Most of the time, anyway.
I also rarely see movies in the theater (unless it’s something for my son) and I don’t belong to Netflix or Blockbuster so I don’t rent DVDs. When I see movies (with a few exceptions) they’re borrowed from the library. And yesterday I saw the rebooted STAR TREK DVD sitting there on the shelf, so I snagged it.
Let me say upfront that I’m not a Star Trek devotee. The original series was mostly good. The Next Generation was mostly good after it worked the kinks out. Voyager was a bore and Enterprise couldn’t hold my attention. My favorite out of all of them is DS9.
So, understand that I’m not going to be all yay or nay based on the changes to canon…
Hoo boy. People liked this? Spoilers in the rant below.
The opening sequence showed me exactly what to expect: this would be loud, maudlin, and ridiculously over-the-top. I laughed aloud at the shot of the new captain’s pregnant wife being pushed in a wheelchair to an escape shuttle. Of course she would be about to deliver just as the Romulan ship came back through time and destroyed–what could be more dramatic?
Except it’s too much. It’s bathos. There’s something to be said for restraint and avoiding coincidence. A smaller moment, one that hasn’t been loaded with so much emotional freight, could actually hit much harder.
I’m not going to cover all the flaws in this movie. I know some scenes at a Klingon prison camp–which would have explained what the bad guy was doing for all the years it took that baby to grow up and kill him–were cut from the film. But the biggest problem to me was that the characters were in the heart of the Federation but everything fell to Kirk and his buddies.
Despite the wreckage of the Federation fleet over Vulcan, I can not believe they didn’t have any other vehicles capable of taking out that drill. Kirk disabled it with a Romulan disruptor–does no one on Vulcan have a small plan to crash into it? Something like the flying motorcycle from the car chase (but 20 years on?) Maybe even a flying SUV?
And it boggles the mind that a massive, planet-destroying ship would be warping to earth but the Federation would gather a fleet elsewhere. I also couldn’t believe that the flagship of the Federation, The Enterprise, would have so few officers onboard that Pike would make a cadet like Kirk the first officer when he left the ship.
Back when I was learning to write scripts, a friend told me of a very simple story structure he’d heard. This is it in its entirety: Only you, Dick Daring!
That’s it. OY,DD. There’s a terrible problem, and only Our Hero can solve it! And you know what? For a certain type of story, that works.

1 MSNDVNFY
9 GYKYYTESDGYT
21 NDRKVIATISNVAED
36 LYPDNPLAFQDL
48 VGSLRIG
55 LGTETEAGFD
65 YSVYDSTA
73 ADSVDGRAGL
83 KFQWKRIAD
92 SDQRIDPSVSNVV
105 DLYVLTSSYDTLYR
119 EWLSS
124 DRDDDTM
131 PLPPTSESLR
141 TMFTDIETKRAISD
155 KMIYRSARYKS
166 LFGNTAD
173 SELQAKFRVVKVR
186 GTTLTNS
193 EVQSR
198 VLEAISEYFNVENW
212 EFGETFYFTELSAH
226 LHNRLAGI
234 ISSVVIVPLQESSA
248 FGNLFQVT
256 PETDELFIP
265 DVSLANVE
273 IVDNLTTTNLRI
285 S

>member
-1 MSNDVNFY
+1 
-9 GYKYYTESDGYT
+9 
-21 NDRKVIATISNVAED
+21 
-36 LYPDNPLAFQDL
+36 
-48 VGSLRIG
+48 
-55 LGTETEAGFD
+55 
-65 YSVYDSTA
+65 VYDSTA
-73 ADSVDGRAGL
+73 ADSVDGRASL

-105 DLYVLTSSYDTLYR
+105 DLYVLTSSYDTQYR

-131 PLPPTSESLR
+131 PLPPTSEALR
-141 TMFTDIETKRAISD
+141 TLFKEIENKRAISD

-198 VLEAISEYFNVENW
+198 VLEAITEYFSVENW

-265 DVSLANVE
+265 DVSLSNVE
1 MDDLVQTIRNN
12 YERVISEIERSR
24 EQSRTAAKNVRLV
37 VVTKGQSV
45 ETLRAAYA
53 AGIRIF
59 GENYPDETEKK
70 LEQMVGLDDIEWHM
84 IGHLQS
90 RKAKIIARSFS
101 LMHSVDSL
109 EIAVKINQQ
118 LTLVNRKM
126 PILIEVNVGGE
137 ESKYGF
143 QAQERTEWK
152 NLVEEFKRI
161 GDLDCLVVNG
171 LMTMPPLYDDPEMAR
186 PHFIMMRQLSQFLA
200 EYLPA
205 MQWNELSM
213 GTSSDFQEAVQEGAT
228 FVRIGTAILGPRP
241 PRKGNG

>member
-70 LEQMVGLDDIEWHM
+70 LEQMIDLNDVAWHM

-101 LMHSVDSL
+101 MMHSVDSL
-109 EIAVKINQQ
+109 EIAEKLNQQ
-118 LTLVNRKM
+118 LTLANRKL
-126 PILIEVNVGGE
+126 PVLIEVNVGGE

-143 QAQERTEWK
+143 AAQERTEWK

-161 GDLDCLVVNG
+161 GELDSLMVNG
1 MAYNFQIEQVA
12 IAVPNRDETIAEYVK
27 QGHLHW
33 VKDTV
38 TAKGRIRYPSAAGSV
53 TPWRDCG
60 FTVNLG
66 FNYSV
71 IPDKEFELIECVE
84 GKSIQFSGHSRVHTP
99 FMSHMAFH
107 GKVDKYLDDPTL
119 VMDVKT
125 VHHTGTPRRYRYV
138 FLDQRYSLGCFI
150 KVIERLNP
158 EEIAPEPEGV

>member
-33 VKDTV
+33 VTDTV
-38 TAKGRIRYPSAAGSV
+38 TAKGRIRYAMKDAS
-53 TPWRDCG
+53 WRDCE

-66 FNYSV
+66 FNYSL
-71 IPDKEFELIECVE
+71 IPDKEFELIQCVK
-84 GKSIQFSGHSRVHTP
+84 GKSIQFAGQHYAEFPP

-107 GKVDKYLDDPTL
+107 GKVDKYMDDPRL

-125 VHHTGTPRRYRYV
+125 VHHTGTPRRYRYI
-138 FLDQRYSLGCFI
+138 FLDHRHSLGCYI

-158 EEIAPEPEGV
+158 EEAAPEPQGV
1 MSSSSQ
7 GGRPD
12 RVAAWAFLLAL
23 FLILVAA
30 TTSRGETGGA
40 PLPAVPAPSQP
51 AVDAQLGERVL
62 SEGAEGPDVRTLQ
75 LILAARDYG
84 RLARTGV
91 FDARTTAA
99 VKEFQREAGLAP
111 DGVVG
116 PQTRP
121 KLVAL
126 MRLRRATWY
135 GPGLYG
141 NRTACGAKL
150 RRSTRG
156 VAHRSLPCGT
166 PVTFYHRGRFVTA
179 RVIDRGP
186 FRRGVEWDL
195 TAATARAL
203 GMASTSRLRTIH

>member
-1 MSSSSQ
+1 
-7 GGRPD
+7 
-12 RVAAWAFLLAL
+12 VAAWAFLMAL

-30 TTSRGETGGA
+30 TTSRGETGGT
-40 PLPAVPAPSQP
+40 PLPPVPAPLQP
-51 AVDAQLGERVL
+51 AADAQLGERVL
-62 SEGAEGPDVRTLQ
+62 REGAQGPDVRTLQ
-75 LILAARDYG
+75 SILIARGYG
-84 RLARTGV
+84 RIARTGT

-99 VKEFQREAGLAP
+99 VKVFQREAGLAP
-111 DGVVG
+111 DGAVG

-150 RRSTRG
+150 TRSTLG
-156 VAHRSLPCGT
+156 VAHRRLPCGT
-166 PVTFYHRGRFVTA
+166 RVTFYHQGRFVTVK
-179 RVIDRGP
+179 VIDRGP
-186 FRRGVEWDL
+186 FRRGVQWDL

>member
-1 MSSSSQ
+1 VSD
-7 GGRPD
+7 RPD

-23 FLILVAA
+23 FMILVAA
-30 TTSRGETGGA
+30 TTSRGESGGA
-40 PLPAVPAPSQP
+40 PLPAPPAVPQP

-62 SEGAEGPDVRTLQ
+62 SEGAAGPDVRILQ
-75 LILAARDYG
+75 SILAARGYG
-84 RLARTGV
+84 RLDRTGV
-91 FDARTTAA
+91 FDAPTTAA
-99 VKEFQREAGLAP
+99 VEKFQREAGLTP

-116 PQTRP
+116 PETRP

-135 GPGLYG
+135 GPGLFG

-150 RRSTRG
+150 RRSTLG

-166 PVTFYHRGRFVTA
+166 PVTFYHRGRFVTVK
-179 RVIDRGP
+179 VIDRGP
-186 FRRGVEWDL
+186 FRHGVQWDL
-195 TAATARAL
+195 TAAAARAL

But it doesn’t make sense in the context of the world they’ve built. If you’re going to destroy a planet of six billion people, you need to actually populate it. You need to show the people who live there, and explain why they’re rolling over and dying for no good reason.
What’s more, OY,DD works for the villain, too. He keeps talking about how he’s already saved his home planet, but that must have happened off screen. And what did he do? Send them a message? He certainly didn’t swing by the homeworld, because it’s hard to imagine a ship like his–with 100+ years of advanced tech–being released by the empire.
So I can’t see how he saved his homeworld, and he’s the only one who could.
It’s stupid. The whole thing is designed to be the usual lizard brain spectacle, with little concern for how they fit together. Our Hero is a Rebel with Daddy Issues! His bromantic interest is a stuffy play-by-the-rules type! The villain unfairly blames Good Guys for the death of his wife and child! The villain has the Good Guys in his power but spares their lives “so they’ll suffer the way he has!” The Girl is knowledgeable and assertive, but she doesn’t actually do anything except offer comfort and affirm Our Hero’s Take On The Situation! The Future’s So Bright I Gotta Wear Shades! It takes The Enterprise three minutes to fly from to Vulcan, but the trip back takes a ship from 100+ years in the future As Long As The Plot Requires!
And so on. It’s not a story; it doesn’t take place in a setting. It’s a series of melodramatic situations tenuously strung together with meaningless exposition and outrageous coincidence. I can’t believe I put off the end of my book for it, and I’m a little sad that so many people loved it.
Mirrored from Twenty Palaces. You can comment here or there.